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[kaw-stik] /ˈkɔ stɪk/
capable of burning, corroding, or destroying living tissue.
severely critical or sarcastic:
a caustic remark.
a caustic substance.
Origin of caustic
1350-1400; Middle English < Latin causticus < Greek kaustikós burning, caustic, equivalent to kaust(ós) burnt (verbal adjective of kaíein to burn) + -ikos -ic
Related forms
caustically, causticly, adverb
[kaw-stis-i-tee] /kɔˈstɪs ɪ ti/ (Show IPA),
causticness, noun
noncaustic, adjective
noncaustically, adverb
overcaustic, adjective
overcaustically, adverb
overcausticity, noun
uncaustic, adjective
uncaustically, adverb
2. biting, mordant, bitter, scathing, acid. Unabridged
Based on the Random House Dictionary, © Random House, Inc. 2015.
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Examples from the Web for caustically
Contemporary Examples
Historical Examples
  • And Mr. Evans had caustically rejoined: "It'll be the funny day when you'll see wings on him!"

    Mount Music E. Oe. Somerville and Martin Ross
  • "The latter at all costs, I presume," said Barbara, caustically.

    The Shadow of the Czar John R. Carling
  • "Darcy was always too smooth for our present taste," said Heffernan, caustically.

  • "We are not playing at tin politics nowadays," he caustically remarked.

    The Secret of the League Ernest Bramah
  • "He would not be troubled with superfluous votes, either," remarked the judge, caustically.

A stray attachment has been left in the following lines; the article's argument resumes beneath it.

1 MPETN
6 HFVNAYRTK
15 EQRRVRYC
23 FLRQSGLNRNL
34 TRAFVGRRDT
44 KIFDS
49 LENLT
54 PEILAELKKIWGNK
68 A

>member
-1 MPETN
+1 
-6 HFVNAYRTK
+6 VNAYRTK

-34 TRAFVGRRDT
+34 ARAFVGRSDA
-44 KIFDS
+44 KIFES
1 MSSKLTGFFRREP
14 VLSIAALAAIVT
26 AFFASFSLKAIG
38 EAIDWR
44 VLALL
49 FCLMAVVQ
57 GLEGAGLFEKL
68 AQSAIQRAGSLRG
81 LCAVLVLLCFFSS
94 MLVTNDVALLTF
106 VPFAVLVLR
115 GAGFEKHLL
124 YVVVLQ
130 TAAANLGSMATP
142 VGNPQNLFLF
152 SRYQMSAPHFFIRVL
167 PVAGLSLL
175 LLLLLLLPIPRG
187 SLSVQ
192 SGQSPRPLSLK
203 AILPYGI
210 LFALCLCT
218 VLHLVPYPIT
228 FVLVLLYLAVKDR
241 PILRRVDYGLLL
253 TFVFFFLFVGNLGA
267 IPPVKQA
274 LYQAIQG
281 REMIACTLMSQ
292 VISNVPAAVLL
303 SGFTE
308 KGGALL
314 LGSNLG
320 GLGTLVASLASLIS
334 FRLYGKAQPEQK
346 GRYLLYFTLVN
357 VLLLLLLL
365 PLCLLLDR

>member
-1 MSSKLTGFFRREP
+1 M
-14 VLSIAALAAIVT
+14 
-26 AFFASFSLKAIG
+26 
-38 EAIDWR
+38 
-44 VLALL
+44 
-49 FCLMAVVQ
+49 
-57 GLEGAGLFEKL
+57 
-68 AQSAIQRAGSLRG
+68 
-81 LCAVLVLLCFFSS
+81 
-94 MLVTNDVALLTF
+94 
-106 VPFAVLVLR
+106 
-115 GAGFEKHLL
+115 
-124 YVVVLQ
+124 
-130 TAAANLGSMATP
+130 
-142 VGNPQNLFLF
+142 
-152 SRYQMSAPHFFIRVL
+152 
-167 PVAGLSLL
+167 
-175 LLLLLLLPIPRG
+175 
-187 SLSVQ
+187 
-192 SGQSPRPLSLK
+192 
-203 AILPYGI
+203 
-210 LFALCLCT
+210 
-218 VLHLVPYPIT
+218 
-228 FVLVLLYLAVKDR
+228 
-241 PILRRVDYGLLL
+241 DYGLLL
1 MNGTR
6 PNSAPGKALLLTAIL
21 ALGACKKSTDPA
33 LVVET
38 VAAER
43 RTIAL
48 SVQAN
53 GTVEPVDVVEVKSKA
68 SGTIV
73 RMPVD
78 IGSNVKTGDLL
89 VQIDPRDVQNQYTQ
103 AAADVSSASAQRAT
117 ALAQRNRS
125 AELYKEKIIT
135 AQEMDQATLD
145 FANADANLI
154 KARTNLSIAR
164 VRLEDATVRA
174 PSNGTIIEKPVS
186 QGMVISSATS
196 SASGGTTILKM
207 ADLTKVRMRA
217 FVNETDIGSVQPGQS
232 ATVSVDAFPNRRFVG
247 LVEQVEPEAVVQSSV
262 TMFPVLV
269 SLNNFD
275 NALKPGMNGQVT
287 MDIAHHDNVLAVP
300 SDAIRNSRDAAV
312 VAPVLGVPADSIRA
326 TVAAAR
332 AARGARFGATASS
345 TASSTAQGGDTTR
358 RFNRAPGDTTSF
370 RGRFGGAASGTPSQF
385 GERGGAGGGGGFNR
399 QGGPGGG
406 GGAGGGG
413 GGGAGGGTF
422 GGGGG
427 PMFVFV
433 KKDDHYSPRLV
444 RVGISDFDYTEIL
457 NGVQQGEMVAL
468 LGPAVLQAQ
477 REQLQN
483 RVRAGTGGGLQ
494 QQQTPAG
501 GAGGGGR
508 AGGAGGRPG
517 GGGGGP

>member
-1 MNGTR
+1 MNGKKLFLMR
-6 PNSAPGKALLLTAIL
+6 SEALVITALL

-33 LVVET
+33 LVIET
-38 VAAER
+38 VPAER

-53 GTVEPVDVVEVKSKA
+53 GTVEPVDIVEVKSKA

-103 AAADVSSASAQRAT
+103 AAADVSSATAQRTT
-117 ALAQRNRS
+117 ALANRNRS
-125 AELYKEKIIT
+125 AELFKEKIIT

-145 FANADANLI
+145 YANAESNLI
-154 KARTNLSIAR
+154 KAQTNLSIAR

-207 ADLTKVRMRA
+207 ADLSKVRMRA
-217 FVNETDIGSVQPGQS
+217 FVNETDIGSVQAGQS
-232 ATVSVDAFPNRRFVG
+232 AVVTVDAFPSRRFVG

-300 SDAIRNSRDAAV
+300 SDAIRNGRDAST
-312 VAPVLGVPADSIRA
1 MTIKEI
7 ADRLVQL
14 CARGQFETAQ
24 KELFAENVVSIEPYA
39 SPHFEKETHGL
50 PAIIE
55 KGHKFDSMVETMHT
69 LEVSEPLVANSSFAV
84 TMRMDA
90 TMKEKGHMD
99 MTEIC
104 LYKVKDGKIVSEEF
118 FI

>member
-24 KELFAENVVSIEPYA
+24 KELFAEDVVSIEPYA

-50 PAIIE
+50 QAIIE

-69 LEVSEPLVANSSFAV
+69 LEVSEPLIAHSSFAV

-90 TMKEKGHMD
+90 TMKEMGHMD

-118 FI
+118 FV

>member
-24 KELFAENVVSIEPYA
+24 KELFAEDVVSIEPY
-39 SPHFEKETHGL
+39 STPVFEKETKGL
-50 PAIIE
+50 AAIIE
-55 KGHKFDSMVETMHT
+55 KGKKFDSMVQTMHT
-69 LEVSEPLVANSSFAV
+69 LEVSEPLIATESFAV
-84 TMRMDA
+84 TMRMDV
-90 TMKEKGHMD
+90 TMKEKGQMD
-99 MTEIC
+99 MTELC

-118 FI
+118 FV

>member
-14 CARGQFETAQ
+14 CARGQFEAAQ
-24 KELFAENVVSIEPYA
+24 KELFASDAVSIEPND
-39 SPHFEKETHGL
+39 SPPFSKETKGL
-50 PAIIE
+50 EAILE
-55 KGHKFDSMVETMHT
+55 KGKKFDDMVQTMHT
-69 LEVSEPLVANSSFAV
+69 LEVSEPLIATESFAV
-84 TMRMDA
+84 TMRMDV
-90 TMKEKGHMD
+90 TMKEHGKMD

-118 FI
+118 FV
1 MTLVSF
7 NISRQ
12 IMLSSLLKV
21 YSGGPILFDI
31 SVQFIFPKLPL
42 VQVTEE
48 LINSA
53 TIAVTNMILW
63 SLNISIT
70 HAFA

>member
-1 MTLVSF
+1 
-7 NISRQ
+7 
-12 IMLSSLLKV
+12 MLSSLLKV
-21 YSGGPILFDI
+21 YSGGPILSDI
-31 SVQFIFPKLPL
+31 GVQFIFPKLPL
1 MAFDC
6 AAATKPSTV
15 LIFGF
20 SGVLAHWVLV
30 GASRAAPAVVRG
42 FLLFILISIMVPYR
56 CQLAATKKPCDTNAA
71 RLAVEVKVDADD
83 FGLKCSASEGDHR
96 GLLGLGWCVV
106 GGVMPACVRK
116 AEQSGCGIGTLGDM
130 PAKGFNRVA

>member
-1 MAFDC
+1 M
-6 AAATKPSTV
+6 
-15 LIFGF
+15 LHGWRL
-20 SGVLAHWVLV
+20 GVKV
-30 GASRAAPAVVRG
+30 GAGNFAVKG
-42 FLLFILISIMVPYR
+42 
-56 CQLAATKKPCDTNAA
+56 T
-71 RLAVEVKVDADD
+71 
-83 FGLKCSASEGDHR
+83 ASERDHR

A Man of Two Countries Alice Harriman
  • "That is very easy to say, uncle," replied Gonzalo caustically.

    The Fourth Estate, vol. 2 Armando Palacio Valds
  • "'The way is clear enough wi'oot that," from Tammas caustically.

    Bob, Son of Battle Alfred Ollivant
  • The voice said caustically: "Unfortunately, we've nothing to do anything with."

    Space Tug Murray Leinster
British Dictionary definitions for caustically


capable of burning or corroding by chemical action: caustic soda
sarcastic; cutting: a caustic reply
of, relating to, or denoting light that is reflected or refracted by a curved surface
Also called caustic surface. a surface that envelops the light rays reflected or refracted by a curved surface
Also called caustic curve. a curve formed by the intersection of a caustic surface with a plane
(chem) a caustic substance, esp an alkali
Derived Forms
caustical, adjective
caustically, adverb
causticity (kɔːˈstɪsɪtɪ), causticness, noun
Word Origin
C14: from Latin causticus, from Greek kaustikos, from kaiein to burn
Collins English Dictionary - Complete & Unabridged 2012 Digital Edition
© William Collins Sons & Co. Ltd. 1979, 1986 © HarperCollins
Publishers 1998, 2000, 2003, 2005, 2006, 2007, 2009, 2012
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Word Origin and History for caustically



c.1400, "burning, corrosive," from Latin causticus "burning, caustic," from Greek kaustikos "capable of burning; corrosive," from kaustos "combustible; burnt," verbal adjective from kaiein, the Greek word for "to burn" (transitive and intransitive) in all periods, of uncertain origin with no certain cognates outside Greek. Figurative sense of "sarcastic" is attested from 1771. As a noun, early 15c., from the adjective.

Online Etymology Dictionary, © 2010 Douglas Harper
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caustically in Medicine

caustic caus·tic (kô'stĭk)

  1. A hydroxide of a light metal.

  2. A caustic material or substance.

  1. Capable of burning, corroding, dissolving, or eating away by chemical action.

  2. Of or relating to light emitted from a point source and reflected or refracted from a curved surface.

  3. Causing a burning or stinging sensation.

The American Heritage® Stedman's Medical Dictionary
Copyright © 2002, 2001, 1995 by Houghton Mifflin Company. Published by Houghton Mifflin Company.
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